卓越實證概述 Best Evidence in Brief

Language Development

An evaluation of Descubriendo la Lectura tutoring

Geoffrey Borman and his team administered a randomized controlled trial to examine the effectiveness of Descubriendo la Lectura (DLL), the Spanish version of Reading Recovery. DLL is a literacy intervention for Spanish-speaking students. 187 low-performing first-graders were recruited from two school districts in the United States to participate in the study. Students in both control and intervention groups received classroom-level transitional bilingual programs, and students in the intervention group received 12 to 20 weeks of additional one-to-one Spanish-language literacy tutoring from trained DLL teachers. To become a trained DLL teacher, teachers needed to receive a 2-year training program, and ongoing professional development and support. Students' literacy skills were assessed before and after the intervention on Logramos, the Spanish-language version of the Iowa Test of Basic Skills. Students who received DLL demonstrated significantly greater performance on vocabulary, comprehension, and word analysis after the intervention. The study also used another assessment tool called IdO,...

24 03 2021
Effects of a language-based reading intervention

A quasi-experimental field trial conducted by Proctor and colleagues, which was published in Reading Research Quarterly, examined the effects of a language-based reading intervention, called CLAVES, among bilingual students in Grades 4 and 5. The framework of CLAVES consisted of language components, language functions, discussion, and reading comprehension, which integrated ELA and social studies into three thematic units. Each unit had three instructional cycles, focusing on text-based language and comprehension (Cycle 1 & 2) and writing (Cycle 3). 239 bilingual students (Portuguese-English and Spanish-English) from 8 schools in the Northeast and the Mid-Atlantic regions of the US were assigned to the intervention group (n=119) and the control group (n=120). The participating teachers (n=22) were responsible for both intervention and control group instruction. Results showed significant positive effects of the intervention on both reading comprehension (ES=+0.17) and academic language (ES=+0.25). No moderation effects were found by pre-intervention language proficiency on the outcomes.  ...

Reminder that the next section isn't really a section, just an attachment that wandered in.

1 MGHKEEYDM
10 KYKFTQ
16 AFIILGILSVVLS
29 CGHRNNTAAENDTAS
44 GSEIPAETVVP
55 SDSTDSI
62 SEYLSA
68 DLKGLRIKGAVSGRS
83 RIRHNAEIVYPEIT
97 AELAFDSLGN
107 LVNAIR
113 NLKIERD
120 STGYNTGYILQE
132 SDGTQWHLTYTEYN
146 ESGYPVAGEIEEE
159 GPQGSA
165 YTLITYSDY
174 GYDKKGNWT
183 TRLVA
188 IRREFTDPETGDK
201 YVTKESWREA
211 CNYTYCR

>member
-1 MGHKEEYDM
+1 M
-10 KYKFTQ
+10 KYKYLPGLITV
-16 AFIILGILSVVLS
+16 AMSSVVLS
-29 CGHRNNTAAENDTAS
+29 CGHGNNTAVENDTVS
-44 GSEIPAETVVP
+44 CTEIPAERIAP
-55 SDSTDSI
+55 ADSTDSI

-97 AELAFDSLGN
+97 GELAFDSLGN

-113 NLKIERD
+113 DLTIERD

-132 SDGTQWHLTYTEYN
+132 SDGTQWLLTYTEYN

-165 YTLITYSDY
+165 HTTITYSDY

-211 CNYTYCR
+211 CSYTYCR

10 03 2021
PHAST, a program for adolescent struggling readers

The PHAST Reading Program is designed to support struggling readers in middle school. The program combines instruction in phonological skills and strategies to build word identification accuracy. It also incorporates motivational practices due to the low motivation associated with struggling readers. A recent study by Canadian and American researchers evaluated the effects of PHAST Reading on two groups: one addressing comprehension and one addressing fluency. The study was conducted in the US and Canada, and randomly assigned 514 struggling readers in grades 6, 7 and 8 to the PHAST Reading Comprehension (n = 217), PHAST Reading Fluency (n = 216) or the control group (n = 81). The interventions were delivered in pull-out sessions in student groups of 4 to 8. After almost one year of intervention, results comparing PHAST Reading (the two groups together) to the control group showed that: There were larger effects for foundational reading skills than for reading...

10 03 2021
Effects of an SEL and literacy development program

Harvard University’s Stephanie Jones and colleagues examined 2-year experimental impacts of a school-based intervention in social-emotional learning and literacy development, called the 4Rs, on children’s social-emotional, behavioral, and academic functioning. The 4Rs program, an intervention unique in its integration of literacy practices and social-emotional skill-building, has two components: literacy-based curriculum delivery in social-emotional learning and teacher training. Subjects were from 18 public New York City inner-city elementary schools (n= 9 treatment schools and 9 Control schools; treatment students =630 students, control students =554 students). The treatment group received both components of the intervention from 3rd to 5th grade. Results suggested that: Children in the intervention schools showed improvements in several non-cognitive domains: self-reports of hostile attributional bias, aggressive interpersonal negotiation strategies, depression, teacher reports of attention skills, and aggressive and socially competent behavior.While there were no main effects of the intervention on teacher reports of children’s academic skills, those who were at...

13 01 2021
Are computer-supported literacy interventions effective for young children?